Google
Tuesday 
January 31, 2023 

AmosWEB means Economics with a Touch of Whimsy!

AmosWEBWEB*pediaGLOSS*aramaECON*worldCLASS*portalQUIZ*tasticPED GuideXtra CrediteTutorA*PLS
HOUSEHOLD SECTOR: The basic macroeconomic sector that includes the entire, wants and-needs-satisfying population of the economy. The household sector is the eating, breathing, consuming population of the economy. In a word "everyone," all consumers, all people. This sector includes everyone seeking to satisfy unlimited wants and needs. While it's called "household" sector, this doesn't require that you own a house, live in a house, or even know someone has ever seen a house to be included. The term household sector is merely a short-cut used by economists to indicate the consuming, wants-and-needs-satisfying population.

Visit the GLOSS*arama


COMPLEMENT-IN-PRODUCTION:

One of two (or more) goods that are simultaneously produced using a given resource. A complement-in-production is one of two alternatives falling within the other prices determinant of supply. The other is a substitute-in-production. An increase in the price of one complement good causes an increase in supply for the other.
Complements-in-production are two or more goods that are jointly produced using a given resource. The production of one good automatically triggers the production of another, often as a bi-product. Both goods are simultaneously produced from the same resource. The production of one good does not exclude the production of the other, as would be the case for substitutes-in-production. In fact, it promotes the production of the other. Produce one, produce both.

Agricultural producers frequently generate bi-products when they produce a primary good, such as wheat and hay. Cattle ranchers produce both beef and leather from the same cattle resource. Lumber mills use timber resources to the produce two-by-fours and sawdust.

The price of a complement-in-production is part of the other prices supply determinant. A change in the price of a complement-in-production causes a change in supply and a shift of the supply curve. An increase in the price of one complement good causes an increase in the supply of the other. A decrease in the price of one complement good causes a decrease in the supply of the other.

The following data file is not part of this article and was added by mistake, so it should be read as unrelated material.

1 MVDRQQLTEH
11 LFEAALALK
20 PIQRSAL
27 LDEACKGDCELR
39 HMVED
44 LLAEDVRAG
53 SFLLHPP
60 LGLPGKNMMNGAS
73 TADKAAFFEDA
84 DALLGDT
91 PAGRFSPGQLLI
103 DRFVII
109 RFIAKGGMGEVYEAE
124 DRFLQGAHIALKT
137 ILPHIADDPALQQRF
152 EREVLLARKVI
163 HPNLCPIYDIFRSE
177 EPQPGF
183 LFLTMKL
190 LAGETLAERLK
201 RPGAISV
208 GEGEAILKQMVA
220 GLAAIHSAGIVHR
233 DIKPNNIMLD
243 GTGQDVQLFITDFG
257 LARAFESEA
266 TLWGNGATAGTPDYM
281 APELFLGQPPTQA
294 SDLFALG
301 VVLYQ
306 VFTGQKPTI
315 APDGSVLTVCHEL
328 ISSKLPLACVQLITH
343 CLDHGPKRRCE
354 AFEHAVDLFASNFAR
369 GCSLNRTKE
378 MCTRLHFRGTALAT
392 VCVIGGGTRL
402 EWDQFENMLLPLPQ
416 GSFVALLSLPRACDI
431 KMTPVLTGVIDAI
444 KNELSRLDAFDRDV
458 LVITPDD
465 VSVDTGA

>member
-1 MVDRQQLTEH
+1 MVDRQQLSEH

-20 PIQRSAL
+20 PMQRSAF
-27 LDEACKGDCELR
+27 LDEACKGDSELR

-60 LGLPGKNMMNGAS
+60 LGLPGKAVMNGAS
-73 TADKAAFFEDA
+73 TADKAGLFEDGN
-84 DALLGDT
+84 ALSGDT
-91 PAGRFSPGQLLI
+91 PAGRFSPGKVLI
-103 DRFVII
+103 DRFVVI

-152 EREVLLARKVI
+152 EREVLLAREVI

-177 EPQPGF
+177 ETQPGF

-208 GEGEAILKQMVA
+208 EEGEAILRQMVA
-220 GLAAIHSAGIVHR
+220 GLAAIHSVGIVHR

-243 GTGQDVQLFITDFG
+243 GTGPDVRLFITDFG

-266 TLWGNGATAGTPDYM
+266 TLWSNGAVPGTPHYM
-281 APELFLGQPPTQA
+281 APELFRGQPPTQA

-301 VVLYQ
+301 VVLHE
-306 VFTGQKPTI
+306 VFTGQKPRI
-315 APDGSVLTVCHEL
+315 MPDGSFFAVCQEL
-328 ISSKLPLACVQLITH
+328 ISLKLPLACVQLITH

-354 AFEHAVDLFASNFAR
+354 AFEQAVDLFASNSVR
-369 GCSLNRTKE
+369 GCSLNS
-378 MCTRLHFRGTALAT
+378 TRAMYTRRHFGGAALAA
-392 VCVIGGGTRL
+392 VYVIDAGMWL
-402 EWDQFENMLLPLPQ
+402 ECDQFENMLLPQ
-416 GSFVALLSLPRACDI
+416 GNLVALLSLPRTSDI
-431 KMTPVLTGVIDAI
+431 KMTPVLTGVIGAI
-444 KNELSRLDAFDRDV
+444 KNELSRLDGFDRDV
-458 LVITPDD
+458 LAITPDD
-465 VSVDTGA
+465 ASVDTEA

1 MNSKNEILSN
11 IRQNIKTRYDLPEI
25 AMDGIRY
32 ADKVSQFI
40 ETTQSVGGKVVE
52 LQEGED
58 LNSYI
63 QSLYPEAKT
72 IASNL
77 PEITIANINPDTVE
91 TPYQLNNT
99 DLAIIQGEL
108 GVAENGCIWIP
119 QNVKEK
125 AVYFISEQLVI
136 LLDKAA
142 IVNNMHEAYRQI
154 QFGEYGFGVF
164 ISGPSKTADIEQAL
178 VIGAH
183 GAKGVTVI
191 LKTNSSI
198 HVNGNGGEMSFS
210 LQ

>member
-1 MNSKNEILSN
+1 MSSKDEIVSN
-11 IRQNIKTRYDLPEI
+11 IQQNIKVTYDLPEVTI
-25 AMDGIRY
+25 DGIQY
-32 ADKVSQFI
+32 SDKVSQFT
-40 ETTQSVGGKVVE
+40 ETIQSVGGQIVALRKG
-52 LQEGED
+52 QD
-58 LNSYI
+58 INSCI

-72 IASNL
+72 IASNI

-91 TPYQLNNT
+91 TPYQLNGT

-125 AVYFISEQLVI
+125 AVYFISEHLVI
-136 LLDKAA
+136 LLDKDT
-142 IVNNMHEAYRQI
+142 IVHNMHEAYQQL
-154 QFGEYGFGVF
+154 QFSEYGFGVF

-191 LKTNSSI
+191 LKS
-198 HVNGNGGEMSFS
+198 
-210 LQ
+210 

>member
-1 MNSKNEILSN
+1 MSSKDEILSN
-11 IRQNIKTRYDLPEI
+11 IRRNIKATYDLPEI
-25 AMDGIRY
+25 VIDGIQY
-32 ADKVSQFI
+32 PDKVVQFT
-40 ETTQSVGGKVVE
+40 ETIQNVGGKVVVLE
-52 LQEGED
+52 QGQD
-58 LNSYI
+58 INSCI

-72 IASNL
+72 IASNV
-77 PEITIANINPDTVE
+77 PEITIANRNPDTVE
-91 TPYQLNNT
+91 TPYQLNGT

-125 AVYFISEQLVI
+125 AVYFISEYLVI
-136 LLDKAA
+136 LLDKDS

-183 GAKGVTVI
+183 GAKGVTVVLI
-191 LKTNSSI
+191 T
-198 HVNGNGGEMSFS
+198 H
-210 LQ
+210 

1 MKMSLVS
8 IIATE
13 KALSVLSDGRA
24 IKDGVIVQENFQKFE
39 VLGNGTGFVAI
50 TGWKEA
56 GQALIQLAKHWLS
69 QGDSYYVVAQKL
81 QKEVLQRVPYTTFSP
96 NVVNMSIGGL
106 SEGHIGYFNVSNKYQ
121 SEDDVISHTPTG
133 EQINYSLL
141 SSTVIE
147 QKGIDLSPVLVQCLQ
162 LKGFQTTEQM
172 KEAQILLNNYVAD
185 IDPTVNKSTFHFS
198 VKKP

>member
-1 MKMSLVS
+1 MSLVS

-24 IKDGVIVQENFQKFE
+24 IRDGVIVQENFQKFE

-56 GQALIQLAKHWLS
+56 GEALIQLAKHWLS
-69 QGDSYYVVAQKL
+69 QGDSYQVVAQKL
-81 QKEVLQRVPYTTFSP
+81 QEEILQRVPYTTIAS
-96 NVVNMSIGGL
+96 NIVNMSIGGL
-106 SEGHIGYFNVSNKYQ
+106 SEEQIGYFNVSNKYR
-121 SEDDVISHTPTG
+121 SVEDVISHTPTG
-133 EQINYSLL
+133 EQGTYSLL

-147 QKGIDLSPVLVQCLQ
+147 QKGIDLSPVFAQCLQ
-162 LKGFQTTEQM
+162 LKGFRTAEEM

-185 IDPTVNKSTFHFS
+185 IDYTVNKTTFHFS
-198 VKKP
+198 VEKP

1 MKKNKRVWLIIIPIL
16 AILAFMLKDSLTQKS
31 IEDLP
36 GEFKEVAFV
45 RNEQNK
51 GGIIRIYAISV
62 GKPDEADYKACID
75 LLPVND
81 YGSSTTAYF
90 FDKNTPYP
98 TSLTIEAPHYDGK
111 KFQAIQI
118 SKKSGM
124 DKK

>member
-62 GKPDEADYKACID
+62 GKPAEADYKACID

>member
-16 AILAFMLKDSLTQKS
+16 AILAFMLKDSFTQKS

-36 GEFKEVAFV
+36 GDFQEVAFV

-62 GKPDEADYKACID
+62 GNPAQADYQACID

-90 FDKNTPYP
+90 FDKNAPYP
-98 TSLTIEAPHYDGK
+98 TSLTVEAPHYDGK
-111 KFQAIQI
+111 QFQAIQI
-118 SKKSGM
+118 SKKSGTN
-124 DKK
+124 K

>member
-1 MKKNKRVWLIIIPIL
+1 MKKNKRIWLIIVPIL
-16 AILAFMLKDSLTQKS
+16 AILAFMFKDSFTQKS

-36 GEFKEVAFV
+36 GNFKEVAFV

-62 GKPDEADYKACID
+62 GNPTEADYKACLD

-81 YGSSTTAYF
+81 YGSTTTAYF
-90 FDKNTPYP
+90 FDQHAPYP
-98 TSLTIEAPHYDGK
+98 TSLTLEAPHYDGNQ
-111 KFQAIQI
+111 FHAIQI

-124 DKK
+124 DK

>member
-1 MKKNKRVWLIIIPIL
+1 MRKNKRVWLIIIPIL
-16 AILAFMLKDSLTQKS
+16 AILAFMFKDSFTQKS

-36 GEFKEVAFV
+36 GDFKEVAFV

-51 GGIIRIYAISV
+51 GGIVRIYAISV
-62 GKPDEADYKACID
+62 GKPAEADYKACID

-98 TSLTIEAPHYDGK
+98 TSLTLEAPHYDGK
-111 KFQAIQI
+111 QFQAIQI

Shifting the Supply Curve

To illustrate this process consider the simultaneous production of two goods--beef and leather. Each is jointly produced using the same cattle resources. When producers produce one, they produce both.

Complement-in-Production
Leather


How is the supply of leather affected if the price of beef should change?

  • A Higher Price: Suppose the price of beef increases. Profit-minded cattle ranchers undoubtedly react according to the law of supply and increase the quantity supplied of beef. However, in that this generates leather as a bi-product, more leather is automatically produced. The result is an increase in the supply of leather and a rightward shift of the supply curve. Click the [Price Increase] button to demonstrate.

  • A Lower Price: Suppose the price of beef decreases. Profit-minded cattle ranchers also likely react according to the law of supply and decrease the quantity supplied of beef. However, now there is less leather generated as a bi-product, with less leather automatically produced. The result is a decrease in the supply of leather and a leftward shift of the supply curve. Click the [Price Decrease] button to demonstrate.

<= COMPLEMENT-IN-CONSUMPTIONCOMPTROLLER OF THE CURRENCY =>


Recommended Citation:

COMPLEMENT-IN-PRODUCTION, AmosWEB Encyclonomic WEB*pedia, http://www.AmosWEB.com, AmosWEB LLC, 2000-2023. [Accessed: January 31, 2023].


Check Out These Related Terms...

     | substitute-in-production | complement good | substitute good | substitute-in-consumption | complement-in-consumption | other prices, supply determinant | supply determinants |


Or For A Little Background...

     | supply | market supply | supply price | quantity supplied | law of supply | supply curve | change in supply | change in quantity supplied | ceteris paribus |


And For Further Study...

     | market | Marshallian cross | comparative statics | competition | competitive market | producer surplus | other prices, demand determinant | demand determinants |


Search Again?

Back to the WEB*pedia


APLS

RED AGGRESSERINE
[What's This?]

Today, you are likely to spend a great deal of time at an auction trying to buy either shoe laces for your snow boots or a rim for your spare tire. Be on the lookout for empty parking spaces that appear to be near the entrance to a store.
Your Complete Scope

This isn't me! What am I?

Potato chips were invented in 1853 by a irritated chef repeatedly seeking to appease the hard to please Cornelius Vanderbilt who demanded french fried potatoes that were thinner and crisper than normal.
"To understand a man, you must know his memories. The same is true of a nation."

-- Anthony Quayle, Actor

IIP
Index of Industrial Production
A PEDestrian's Guide
Xtra Credit
Tell us what you think about AmosWEB. Like what you see? Have suggestions for improvements? Let us know. Click the User Feedback link.

User Feedback



| AmosWEB | WEB*pedia | GLOSS*arama | ECON*world | CLASS*portal | QUIZ*tastic | PED Guide | Xtra Credit | eTutor | A*PLS |
| About Us | Terms of Use | Privacy Statement |

Thanks for visiting AmosWEB
Copyright ©2000-2023 AmosWEB*LLC
Send comments or questions to: WebMaster